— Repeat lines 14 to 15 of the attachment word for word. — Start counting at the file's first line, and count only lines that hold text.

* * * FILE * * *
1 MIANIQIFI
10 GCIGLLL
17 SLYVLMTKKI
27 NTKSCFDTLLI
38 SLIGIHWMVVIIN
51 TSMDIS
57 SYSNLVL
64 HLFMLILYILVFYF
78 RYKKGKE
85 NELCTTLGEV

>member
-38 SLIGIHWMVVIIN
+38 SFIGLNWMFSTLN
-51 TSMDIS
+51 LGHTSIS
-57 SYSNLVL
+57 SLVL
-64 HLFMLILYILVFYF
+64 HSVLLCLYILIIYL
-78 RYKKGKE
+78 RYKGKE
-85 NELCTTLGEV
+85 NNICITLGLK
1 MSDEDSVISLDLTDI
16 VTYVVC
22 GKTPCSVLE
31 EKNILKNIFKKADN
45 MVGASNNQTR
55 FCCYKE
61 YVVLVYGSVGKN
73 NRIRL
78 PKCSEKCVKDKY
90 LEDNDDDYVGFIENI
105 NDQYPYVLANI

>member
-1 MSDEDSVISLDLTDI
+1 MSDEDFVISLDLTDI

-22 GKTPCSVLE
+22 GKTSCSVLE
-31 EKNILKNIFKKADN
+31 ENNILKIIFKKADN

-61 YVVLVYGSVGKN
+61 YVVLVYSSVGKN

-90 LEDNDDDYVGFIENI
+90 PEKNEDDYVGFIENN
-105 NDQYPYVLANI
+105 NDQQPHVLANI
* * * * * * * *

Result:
-51 TSMDIS
+51 LGHTSIS